So, you go to your father. He and his co-workers like these candy bars too, so he'd be willing to buy them all and sell them to his friends the way you're planning to do with yours. You ask for the option to sell him all the candy bars for 50 cents each in one month. If you find out you can get more for them at school, you want to be able to take that deal, but if you can't sell them for 50 cents at school, you'll sell them to your dad.
Now, your dad knows that he could have the same problem selling the candy at 50 cents or more that you are afraid of. So, he offers a compromise. If you pay him $5 now, he'll agree to the deal. You figure that even without that $5, between your allowance and the candy money, you can still buy the toy. So, you take the deal.
In one month, you can offer the candy at school. If nobody will pay 50 cents, you can sell the candy to your dad when you get home, but if the kids at school will pay 50 cents or more, you can sell it all at school. Either way, you have enough money to buy the toy, and you can also choose which price to accept, but you had to pay your dad $5, and you can't get that back, so if it turns out that you can sell the candy at school for 50 cents, same as today, then because you paid the $5 you don't end up with as much as if you'd simply waited.
In the financial market, this type of option is a "put option". Someone who owns something that's traded on the market, like a stock, can arrange to sell that stock to someone else at an agreed-on price, and the seller can additionally pay some money to the buyer up front for the option to not sell at that price. Now, if the stock market goes up, the seller lets the contract expire and sells his stock on the open market. If it goes down, he can exercise the option, and sell at the agreed-upon price to the buyer. If, however, the stock stays about the same, whether he chooses to sell or not, the money the seller paid for the option means he ends up with less than he would have if he hadn't bought the option.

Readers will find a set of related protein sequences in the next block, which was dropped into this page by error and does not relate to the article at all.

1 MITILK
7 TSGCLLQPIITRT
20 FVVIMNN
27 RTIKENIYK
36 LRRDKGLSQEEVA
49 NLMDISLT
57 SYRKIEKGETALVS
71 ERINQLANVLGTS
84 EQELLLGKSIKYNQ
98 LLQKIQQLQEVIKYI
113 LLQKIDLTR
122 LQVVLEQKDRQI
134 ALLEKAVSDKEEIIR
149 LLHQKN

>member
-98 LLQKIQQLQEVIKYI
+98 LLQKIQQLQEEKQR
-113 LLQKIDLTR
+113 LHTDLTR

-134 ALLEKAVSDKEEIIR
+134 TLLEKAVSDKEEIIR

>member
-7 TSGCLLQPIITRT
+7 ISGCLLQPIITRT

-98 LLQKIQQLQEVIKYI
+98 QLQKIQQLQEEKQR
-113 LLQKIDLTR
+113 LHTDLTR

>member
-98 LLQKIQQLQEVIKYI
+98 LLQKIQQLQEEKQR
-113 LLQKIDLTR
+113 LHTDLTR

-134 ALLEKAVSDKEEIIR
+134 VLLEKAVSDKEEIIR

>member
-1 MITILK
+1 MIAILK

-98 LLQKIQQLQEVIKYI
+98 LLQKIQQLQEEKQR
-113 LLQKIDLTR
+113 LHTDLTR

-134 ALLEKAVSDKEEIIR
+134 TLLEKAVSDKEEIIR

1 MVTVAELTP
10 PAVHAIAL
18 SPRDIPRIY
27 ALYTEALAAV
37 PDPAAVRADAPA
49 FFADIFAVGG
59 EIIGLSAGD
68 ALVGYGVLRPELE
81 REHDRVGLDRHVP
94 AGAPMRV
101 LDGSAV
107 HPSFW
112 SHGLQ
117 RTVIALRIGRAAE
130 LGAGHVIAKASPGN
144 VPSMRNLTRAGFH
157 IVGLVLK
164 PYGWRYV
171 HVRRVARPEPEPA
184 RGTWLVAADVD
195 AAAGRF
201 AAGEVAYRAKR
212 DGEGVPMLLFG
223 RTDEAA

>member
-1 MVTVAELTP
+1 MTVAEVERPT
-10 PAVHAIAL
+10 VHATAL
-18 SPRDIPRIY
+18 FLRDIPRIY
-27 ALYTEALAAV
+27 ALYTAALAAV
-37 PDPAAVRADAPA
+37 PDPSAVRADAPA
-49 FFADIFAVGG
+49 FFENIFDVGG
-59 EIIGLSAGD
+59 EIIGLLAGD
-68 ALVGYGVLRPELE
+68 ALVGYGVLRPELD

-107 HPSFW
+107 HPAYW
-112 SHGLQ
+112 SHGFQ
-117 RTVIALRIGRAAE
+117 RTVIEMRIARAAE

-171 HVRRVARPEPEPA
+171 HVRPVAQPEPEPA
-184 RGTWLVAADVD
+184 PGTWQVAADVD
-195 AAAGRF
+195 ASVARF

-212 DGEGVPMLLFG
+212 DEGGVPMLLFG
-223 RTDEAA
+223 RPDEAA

Call Options for Kids:
Let's say that you see another ad on TV for another toy that you like, that was just released. You check the suggested retail price on the company's web site, and you see that if you save your allowance for the next month, you can buy it.
But, in school the next day, everybody's talking about this toy, saying how they want one. Some already have enough money, others are saving up and will be able to get it before you can. You're afraid that because everyone else wants one, it'll drive up the price for them at the local store, so that your month's allowance will no longer buy the toy.
So, you go to your dad again. You want to be able to use your allowance money for the next month to buy the new toy. You're willing to wait until you actually have the money saved up before you get the toy, but you need that toy in a month. So, you want your dad to buy one for you, and hold it until you can save up to buy it from him. But, you still want it both ways; if the price goes down in a month because the toy's not so new anymore and people don't want it, you don't want to spend your entire month's allowance buying the one from your dad; you just want to go to the store and buy one at the lower price. You'll pay him $5 for the trouble, right now, whether you buy the toy he got you or not.